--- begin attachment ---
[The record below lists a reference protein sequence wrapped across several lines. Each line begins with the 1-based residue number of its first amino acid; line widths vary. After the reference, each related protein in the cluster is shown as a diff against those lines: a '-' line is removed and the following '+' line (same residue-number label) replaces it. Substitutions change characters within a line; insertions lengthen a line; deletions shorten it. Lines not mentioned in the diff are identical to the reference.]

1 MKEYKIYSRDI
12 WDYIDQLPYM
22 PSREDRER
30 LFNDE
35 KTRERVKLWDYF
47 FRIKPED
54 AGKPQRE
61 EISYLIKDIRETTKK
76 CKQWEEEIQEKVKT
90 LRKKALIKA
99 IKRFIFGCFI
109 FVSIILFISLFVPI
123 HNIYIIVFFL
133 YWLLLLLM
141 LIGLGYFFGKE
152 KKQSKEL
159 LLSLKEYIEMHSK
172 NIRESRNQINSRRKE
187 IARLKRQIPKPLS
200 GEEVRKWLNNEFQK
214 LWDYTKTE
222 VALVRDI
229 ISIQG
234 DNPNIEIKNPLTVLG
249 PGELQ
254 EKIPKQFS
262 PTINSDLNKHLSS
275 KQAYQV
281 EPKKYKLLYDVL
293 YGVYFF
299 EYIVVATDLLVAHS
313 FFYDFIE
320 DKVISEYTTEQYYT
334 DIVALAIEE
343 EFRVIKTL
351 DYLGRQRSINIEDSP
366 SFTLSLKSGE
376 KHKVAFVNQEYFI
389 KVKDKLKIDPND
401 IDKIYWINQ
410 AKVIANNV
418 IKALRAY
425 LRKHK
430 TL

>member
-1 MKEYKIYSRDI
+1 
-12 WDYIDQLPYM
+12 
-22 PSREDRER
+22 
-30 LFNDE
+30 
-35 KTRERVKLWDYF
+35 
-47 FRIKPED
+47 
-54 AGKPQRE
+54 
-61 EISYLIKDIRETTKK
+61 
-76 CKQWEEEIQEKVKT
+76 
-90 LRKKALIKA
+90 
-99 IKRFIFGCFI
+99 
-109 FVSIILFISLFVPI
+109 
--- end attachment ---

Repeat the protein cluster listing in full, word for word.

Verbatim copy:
[The record below lists a reference protein sequence wrapped across several lines. Each line begins with the 1-based residue number of its first amino acid; line widths vary. After the reference, each related protein in the cluster is shown as a diff against those lines: a '-' line is removed and the following '+' line (same residue-number label) replaces it. Substitutions change characters within a line; insertions lengthen a line; deletions shorten it. Lines not mentioned in the diff are identical to the reference.]

1 MKEYKIYSRDI
12 WDYIDQLPYM
22 PSREDRER
30 LFNDE
35 KTRERVKLWDYF
47 FRIKPED
54 AGKPQRE
61 EISYLIKDIRETTKK
76 CKQWEEEIQEKVKT
90 LRKKALIKA
99 IKRFIFGCFI
109 FVSIILFISLFVPI
123 HNIYIIVFFL
133 YWLLLLLM
141 LIGLGYFFGKE
152 KKQSKEL
159 LLSLKEYIEMHSK
172 NIRESRNQINSRRKE
187 IARLKRQIPKPLS
200 GEEVRKWLNNEFQK
214 LWDYTKTE
222 VALVRDI
229 ISIQG
234 DNPNIEIKNPLTVLG
249 PGELQ
254 EKIPKQFS
262 PTINSDLNKHLSS
275 KQAYQV
281 EPKKYKLLYDVL
293 YGVYFF
299 EYIVVATDLLVAHS
313 FFYDFIE
320 DKVISEYTTEQYYT
334 DIVALAIEE
343 EFRVIKTL
351 DYLGRQRSINIEDSP
366 SFTLSLKSGE
376 KHKVAFVNQEYFI
389 KVKDKLKIDPND
401 IDKIYWINQ
410 AKVIANNV
418 IKALRAY
425 LRKHK
430 TL

>member
-1 MKEYKIYSRDI
+1 
-12 WDYIDQLPYM
+12 
-22 PSREDRER
+22 
-30 LFNDE
+30 
-35 KTRERVKLWDYF
+35 
-47 FRIKPED
+47 
-54 AGKPQRE
+54 
-61 EISYLIKDIRETTKK
+61 
-76 CKQWEEEIQEKVKT
+76 
-90 LRKKALIKA
+90 
-99 IKRFIFGCFI
+99 
-109 FVSIILFISLFVPI
+109 